My Birth Story

I wrote this post months ago, right after my baby was born. I’m just now getting around to posting it. But I wanted to make sure I had these events recorded. My baby’s birth didn’t go as planned, but it all worked out and I couldn’t be happier.


On December 2, I went to visit my doctor for my 37 week checkup. It was supposed to be a routine visit, and I fully planned on being pregnant for 3 more weeks. At the appointment, the nurse used a Doppler to check the baby’s heart rate. It was 180. She didn’t seem too concerned, but said the doctor might want to check it out. The doctor explained to me that it wasn’t a problem that his heart rate is high, but it could be a problem if it stays high. So she sent me to be hooked up to a constant fetal heart rate monitor to see what happens.

Once connected to the monitor, his heart rate went down into the normal range, and I thought I was about to go home. Then all of a sudden, the baby’s heart rate dropped to 85. Apparently this was a big issue, and they sent me to Labor & Delivery for further monitoring. As we walked over to the hospital, Cameron and I called our moms to update them. I wasn’t too scared yet, just a little anxious. At the hospital, they hooked me back up to the monitor, and started asking medical history questions.

Over the next several hours, baby’s heart rate stayed in the normal range. They had residents coming in and out giving me ultrasounds and checking my cervix. The nurse was trying to put an iv in my hand, and I was tired and irritated and ready to go home. The baby’s heart rate was normal, and I was about to just leave on my own, when the resident returned and said my doctor recommends that we induce labor.

I was shocked. They want to induce me?! Are they out of their minds? I’m no doctor, but everyone had been telling me that everything looked normal and there were no problems. At this point, I was beyond irritated, demanding to see my doctor, and still threatening to leave. My doctor had already left for the evening, so the doctor on call came in to explain my options. They didn’t want to take any chances, so they were going to give me medicine that night to ripen my cervix, and start pitocin in the morning. I was outraged. It made no sense to me. No one could explain to me why the baby needed to come out so urgently. I wanted to let him keep cooking until he was ready. I had heard too many stories of failed inductions that lead to emergency c-sections. I did NOT want to induce. So I told the doctor that I would stay overnight for continued monitoring, but I was going home in the morning if everything still looked normal. They seemed irritated with my decision. I didn’t care. I needed way better reasoning before I would allow them to induce labor.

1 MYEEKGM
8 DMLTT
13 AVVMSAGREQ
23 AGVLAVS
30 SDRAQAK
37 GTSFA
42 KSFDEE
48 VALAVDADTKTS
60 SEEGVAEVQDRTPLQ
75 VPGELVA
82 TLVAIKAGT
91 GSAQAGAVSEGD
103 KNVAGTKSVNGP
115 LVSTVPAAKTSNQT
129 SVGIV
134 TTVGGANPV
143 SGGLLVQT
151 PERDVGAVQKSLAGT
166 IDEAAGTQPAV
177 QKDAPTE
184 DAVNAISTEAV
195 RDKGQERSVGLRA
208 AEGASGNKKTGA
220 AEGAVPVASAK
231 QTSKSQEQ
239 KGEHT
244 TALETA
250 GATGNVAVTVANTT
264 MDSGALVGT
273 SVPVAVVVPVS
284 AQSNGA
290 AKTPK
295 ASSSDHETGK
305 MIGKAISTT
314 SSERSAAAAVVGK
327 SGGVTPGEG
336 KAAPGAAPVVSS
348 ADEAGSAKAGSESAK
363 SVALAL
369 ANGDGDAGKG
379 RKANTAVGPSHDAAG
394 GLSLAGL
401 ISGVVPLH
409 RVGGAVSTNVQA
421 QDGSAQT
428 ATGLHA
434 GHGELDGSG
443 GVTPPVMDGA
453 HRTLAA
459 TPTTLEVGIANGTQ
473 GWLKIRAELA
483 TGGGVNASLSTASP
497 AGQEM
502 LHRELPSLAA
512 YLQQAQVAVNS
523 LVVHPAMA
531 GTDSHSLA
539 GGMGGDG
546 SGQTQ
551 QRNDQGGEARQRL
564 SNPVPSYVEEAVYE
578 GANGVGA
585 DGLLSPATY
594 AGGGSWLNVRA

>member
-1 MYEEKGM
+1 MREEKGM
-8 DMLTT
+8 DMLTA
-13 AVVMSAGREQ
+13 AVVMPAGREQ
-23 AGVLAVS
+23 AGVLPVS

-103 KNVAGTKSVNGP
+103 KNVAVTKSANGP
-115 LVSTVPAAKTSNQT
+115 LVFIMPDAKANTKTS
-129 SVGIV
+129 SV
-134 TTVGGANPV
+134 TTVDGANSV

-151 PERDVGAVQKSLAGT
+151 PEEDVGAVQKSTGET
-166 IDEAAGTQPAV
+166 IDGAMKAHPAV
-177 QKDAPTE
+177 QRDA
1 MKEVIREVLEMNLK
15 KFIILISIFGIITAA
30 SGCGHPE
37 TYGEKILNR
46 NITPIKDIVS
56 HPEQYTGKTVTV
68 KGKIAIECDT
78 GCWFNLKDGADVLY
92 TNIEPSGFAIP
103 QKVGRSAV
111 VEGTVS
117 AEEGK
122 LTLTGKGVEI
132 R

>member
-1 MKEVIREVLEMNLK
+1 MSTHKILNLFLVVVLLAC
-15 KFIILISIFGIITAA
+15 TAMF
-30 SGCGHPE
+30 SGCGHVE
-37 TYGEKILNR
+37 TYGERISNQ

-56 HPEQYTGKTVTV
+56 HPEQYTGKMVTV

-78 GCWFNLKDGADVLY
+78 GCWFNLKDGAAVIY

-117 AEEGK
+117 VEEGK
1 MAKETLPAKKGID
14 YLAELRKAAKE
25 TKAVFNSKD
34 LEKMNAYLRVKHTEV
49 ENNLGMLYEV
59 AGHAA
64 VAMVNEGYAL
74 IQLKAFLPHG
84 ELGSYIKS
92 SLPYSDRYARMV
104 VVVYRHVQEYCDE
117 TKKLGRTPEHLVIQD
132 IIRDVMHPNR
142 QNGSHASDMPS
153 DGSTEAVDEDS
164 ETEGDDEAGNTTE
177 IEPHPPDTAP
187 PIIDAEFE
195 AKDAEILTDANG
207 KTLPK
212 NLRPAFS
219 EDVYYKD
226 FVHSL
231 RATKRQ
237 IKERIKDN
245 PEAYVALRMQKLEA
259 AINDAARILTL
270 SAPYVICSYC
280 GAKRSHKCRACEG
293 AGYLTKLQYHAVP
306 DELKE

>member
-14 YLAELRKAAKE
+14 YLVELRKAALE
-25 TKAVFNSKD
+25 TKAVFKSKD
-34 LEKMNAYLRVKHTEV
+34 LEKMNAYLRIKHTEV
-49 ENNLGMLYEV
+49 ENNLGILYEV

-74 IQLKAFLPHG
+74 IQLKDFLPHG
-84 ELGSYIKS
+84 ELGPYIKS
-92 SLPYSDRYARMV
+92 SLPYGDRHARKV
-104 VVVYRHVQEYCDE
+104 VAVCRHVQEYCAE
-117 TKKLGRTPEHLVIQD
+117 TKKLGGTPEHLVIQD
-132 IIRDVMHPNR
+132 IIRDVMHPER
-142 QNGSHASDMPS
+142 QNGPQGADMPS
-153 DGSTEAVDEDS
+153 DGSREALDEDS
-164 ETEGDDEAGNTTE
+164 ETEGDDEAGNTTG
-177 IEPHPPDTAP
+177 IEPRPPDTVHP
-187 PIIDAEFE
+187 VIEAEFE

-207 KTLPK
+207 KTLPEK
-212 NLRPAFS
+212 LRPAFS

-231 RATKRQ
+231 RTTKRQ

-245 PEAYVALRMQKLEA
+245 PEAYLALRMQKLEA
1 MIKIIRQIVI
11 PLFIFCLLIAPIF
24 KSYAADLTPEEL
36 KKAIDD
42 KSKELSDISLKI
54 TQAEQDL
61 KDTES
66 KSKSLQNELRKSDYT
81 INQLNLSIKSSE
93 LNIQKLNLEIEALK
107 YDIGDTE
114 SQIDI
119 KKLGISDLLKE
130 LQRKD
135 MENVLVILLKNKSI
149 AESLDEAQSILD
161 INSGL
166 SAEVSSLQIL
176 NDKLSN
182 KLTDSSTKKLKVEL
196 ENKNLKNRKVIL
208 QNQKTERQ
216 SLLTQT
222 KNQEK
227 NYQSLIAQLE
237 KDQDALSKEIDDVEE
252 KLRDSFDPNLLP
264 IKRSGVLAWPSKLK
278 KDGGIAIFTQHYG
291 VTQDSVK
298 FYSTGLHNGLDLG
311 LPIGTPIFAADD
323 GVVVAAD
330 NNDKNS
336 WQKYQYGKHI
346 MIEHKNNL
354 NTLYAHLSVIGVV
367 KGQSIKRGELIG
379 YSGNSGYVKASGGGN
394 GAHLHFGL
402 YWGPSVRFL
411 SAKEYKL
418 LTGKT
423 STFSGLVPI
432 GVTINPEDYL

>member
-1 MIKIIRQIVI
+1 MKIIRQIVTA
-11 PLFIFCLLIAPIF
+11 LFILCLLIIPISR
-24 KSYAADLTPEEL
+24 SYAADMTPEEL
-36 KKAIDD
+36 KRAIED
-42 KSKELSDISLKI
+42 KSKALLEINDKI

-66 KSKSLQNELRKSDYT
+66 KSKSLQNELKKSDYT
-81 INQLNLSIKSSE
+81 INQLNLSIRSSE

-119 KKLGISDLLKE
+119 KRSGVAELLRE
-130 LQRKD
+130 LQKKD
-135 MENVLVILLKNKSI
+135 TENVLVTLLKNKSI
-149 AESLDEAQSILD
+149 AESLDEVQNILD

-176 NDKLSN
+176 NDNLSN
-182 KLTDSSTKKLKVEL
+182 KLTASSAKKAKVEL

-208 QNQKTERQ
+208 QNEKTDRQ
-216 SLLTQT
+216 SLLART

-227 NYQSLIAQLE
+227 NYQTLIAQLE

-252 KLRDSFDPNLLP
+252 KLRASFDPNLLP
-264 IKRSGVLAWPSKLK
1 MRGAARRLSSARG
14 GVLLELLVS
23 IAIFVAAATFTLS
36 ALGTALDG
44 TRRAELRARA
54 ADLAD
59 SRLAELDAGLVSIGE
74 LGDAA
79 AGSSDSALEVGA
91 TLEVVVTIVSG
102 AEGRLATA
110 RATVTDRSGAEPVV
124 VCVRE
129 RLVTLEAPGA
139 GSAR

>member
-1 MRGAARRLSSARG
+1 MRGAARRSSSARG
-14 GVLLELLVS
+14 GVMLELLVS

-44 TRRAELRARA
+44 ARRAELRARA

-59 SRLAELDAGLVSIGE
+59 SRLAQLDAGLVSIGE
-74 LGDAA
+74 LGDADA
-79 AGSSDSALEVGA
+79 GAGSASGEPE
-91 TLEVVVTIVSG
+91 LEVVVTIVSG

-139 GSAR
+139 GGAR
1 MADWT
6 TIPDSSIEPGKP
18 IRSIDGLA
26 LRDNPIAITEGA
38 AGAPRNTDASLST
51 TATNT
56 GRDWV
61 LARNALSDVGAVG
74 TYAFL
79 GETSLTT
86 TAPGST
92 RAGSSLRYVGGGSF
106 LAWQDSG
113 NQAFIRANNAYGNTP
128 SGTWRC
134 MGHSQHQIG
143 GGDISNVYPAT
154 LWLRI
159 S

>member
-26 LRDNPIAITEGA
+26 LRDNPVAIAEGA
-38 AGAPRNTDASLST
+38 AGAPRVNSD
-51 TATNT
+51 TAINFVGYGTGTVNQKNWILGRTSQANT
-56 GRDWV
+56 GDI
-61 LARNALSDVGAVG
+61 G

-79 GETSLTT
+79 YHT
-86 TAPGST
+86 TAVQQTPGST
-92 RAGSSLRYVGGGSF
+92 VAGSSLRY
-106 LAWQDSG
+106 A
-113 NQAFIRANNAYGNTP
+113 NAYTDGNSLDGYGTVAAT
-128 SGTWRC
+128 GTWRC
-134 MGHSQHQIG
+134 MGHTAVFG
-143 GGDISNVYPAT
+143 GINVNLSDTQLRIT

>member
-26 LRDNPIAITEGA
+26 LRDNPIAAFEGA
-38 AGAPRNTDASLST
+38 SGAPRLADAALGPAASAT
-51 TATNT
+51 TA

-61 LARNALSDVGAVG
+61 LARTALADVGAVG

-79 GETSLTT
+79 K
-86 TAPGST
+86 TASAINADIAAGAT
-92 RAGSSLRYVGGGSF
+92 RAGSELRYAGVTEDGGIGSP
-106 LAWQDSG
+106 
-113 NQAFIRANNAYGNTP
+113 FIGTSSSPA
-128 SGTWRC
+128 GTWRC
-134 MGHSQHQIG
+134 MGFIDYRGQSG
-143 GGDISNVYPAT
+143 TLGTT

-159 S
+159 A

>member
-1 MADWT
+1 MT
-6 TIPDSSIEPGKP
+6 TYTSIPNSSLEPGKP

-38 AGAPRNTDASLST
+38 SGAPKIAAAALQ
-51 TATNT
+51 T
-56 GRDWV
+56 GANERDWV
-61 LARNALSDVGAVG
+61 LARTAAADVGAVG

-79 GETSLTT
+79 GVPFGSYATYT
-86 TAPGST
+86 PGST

About 30 minutes later, it happened again. The baby’s heart rate dropped to the 80s, stayed there for a minute, and then jumped up to 180. The nurse returned, and I could hear the urgency in her voice. This was not normal. She said my options were getting smaller, because this was serious.

I started freaking out right about then. And sure enough, it happened again. The heart rate dropped super low, and stayed there even longer this time. The doctor returned and said it looked like the drops in heart rate were correlating to when I was having contractions. He recommended a c section immediately. He explained that it was not an emergency situation yet, but it could become an emergency at any point. He said I still have the option to induce, but it was likely that the baby wouldn’t be able to handle bigger contractions and there was a good chance I would need a c section anyway. I never expected to need a c section. I knew that births didn’t always go according to plan, and I was open to go with the flow for a normal delivery, but I never in a million years thought I would need a c section. Only other people need c sections. Not me. But I guess baby boy had different plans.

Since I am irrationally afraid of needles, he explained the anesthesia options to me. The standard anesthesia is a spinal, but I nearly had a panic attack just thinking about that. He said the alternative was general anesthesia, where I am knocked out and won’t remember anything. This sounded like a brilliant option. Unfortunately, he said general anesthesia has many more risks, and they absolutely do not recommend it. I told him I needed time to think about it.